Perhaps mistakenly, I've based this answer on the assumption that you are asking for a term that is the converse of sniglet. Also, I assume that by should not exist [in dictionaries], you intend that the word should not be in dictionaries because of objective, evidentiary reasons, rather than because of subjective, emotional reasons. So, I'll provide
a word/short-phrase for a word that does exist [in dictionaries], but shouldn't [because it's not a word].
The term for "a word that does exist [in the dictionary] but shouldn't" is 'spurious', or 'spurious word'. I was fascinated to discover a list of these apparent contradictions in my free 1970s book club OED-with-magnifier.
The terms, 'spurious' and 'spurious word', satisfy your examples:
He referred to the man by a term so vile, the word itself should be spurious.
After six hours of listening to corporate double-speak, he came to regard every buzzword as a spurious word, invented simply to annoy him.
The first 'spurious word' currently provided in OED Online is
This explanation is provided in place of a definition:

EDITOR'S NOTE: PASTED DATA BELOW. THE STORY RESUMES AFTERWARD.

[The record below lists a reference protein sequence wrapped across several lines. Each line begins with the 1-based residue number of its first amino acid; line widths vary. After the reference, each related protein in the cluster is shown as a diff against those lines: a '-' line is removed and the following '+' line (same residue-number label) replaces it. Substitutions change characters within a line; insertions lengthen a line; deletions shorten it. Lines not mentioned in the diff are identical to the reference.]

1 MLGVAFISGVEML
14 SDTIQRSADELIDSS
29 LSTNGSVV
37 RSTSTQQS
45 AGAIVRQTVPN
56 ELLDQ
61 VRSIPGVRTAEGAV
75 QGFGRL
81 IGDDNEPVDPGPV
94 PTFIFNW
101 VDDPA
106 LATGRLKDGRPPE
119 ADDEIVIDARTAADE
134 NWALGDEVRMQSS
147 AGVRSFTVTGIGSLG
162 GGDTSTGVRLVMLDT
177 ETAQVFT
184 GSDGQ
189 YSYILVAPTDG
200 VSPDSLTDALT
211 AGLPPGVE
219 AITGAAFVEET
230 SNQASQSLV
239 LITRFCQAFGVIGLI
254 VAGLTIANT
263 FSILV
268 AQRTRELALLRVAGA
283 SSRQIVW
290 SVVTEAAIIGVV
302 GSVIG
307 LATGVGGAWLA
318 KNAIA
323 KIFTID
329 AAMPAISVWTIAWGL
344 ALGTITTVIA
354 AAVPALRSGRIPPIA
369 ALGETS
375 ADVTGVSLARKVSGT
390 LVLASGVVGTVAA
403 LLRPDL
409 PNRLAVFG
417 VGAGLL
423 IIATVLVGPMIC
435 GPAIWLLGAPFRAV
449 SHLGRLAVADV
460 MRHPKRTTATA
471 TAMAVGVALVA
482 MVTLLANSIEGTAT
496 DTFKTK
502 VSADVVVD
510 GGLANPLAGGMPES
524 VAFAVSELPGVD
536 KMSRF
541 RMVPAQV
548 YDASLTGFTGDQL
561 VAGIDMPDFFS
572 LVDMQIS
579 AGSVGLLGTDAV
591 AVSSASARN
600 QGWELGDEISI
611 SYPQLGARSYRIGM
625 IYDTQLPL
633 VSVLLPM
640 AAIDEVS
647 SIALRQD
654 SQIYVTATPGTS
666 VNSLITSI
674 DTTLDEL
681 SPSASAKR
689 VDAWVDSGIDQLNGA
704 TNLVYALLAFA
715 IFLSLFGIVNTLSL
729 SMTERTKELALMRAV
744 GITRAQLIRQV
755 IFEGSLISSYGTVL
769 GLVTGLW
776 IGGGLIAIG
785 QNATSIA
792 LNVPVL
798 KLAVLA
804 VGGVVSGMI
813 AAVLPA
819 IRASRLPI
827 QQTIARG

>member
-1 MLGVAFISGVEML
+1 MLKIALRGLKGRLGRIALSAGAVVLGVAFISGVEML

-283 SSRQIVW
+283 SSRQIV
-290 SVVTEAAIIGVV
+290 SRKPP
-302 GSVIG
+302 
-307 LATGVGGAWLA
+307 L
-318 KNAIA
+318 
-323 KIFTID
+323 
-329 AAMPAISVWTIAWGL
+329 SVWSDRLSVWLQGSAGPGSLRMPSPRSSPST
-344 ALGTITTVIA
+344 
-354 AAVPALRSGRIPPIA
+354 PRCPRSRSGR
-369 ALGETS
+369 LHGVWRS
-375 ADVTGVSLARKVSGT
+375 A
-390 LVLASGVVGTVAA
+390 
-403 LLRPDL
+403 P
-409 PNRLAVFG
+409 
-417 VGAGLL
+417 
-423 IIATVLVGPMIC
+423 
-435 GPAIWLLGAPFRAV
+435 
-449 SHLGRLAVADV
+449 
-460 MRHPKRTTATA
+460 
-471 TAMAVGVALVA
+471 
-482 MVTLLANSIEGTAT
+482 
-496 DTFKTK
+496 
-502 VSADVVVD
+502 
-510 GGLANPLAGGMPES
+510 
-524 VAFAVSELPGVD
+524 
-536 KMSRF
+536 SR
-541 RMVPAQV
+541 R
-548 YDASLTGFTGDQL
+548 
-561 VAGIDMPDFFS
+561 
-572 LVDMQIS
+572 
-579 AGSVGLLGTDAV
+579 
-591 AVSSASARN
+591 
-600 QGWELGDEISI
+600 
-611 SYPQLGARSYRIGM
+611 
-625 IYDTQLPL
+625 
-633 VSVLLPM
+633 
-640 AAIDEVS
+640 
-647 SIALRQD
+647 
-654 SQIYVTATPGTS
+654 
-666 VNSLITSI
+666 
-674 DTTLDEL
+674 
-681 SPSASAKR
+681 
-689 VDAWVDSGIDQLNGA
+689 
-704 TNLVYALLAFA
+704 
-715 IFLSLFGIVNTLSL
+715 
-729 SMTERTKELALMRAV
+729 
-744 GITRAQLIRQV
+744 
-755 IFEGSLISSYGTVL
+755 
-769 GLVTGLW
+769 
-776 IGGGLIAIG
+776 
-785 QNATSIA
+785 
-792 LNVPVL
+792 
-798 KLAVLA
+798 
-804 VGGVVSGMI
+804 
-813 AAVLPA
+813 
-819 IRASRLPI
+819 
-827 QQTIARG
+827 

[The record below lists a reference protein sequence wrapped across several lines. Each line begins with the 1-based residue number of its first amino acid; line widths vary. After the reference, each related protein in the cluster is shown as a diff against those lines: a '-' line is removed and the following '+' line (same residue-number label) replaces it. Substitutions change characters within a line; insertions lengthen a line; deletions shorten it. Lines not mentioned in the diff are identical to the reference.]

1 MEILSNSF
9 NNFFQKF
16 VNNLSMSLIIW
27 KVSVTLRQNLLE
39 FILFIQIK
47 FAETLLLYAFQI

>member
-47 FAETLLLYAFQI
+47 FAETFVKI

Prob. a misprint for baton n., to which the word is emended in many modern editions of King Lear. The Quartos read battero (which is prob. another spurious word, perh. arising from a wrong expansion of a typographical abbreviation of batton, variant of baton n.) and bat bat n.2 The word is given in later dicts. (e.g. Bailey (ed. 3, 1726) and Grose (1787)), based on the occurrence in the quot., but does not appear to be attested independently. For an alternative etymology, see E. Ekwall in Eng. Studies (1941) 23 99–101.
["ballow, n.1". OED Online. December 2015. Oxford University Press. http://www.oed.com/view/Entry/15006?rskey=GkvnKr&result=1&isAdvanced=true (accessed January 09, 2016).]
About thirty other 'spurious' or 'probably spurious' words are provided by OED Online. They include such delicacies as
Spurious word in Ash, etc.: see disgorge v. 3.
a spurious word in Dicts; see evocate v.
A spurious word found in some heraldic and other Dicts. in the phrase cross enhendee (given as synonym of cross potenee) where the adj. appears to be a corruption of Old French enheudée having a handle. The misreading occurs in French writers, e.g. Palliot, 1664.
Spurious word in mod. Dictionaries: see fruticulose adj.